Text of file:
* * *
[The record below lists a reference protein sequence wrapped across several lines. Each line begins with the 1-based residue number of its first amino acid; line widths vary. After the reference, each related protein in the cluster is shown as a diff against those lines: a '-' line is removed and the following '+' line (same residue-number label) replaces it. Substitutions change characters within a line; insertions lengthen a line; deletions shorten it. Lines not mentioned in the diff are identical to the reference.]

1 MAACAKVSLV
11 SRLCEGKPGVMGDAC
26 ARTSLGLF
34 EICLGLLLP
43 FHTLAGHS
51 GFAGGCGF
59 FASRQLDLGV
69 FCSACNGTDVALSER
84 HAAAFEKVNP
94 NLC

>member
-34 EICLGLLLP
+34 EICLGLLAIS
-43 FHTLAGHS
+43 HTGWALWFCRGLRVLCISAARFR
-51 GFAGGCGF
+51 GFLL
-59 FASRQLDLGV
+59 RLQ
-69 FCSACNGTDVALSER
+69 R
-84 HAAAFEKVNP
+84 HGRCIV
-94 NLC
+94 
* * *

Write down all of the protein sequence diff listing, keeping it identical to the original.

[The record below lists a reference protein sequence wrapped across several lines. Each line begins with the 1-based residue number of its first amino acid; line widths vary. After the reference, each related protein in the cluster is shown as a diff against those lines: a '-' line is removed and the following '+' line (same residue-number label) replaces it. Substitutions change characters within a line; insertions lengthen a line; deletions shorten it. Lines not mentioned in the diff are identical to the reference.]

1 MAACAKVSLV
11 SRLCEGKPGVMGDAC
26 ARTSLGLF
34 EICLGLLLP
43 FHTLAGHS
51 GFAGGCGF
59 FASRQLDLGV
69 FCSACNGTDVALSER
84 HAAAFEKVNP
94 NLC

>member
-34 EICLGLLLP
+34 EICLGLLAIS
-43 FHTLAGHS
+43 HTGWALWFCRGLRVLCISAARFR
-51 GFAGGCGF
+51 GFLL
-59 FASRQLDLGV
+59 RLQ
-69 FCSACNGTDVALSER
+69 R
-84 HAAAFEKVNP
+84 HGRCIV
-94 NLC
+94 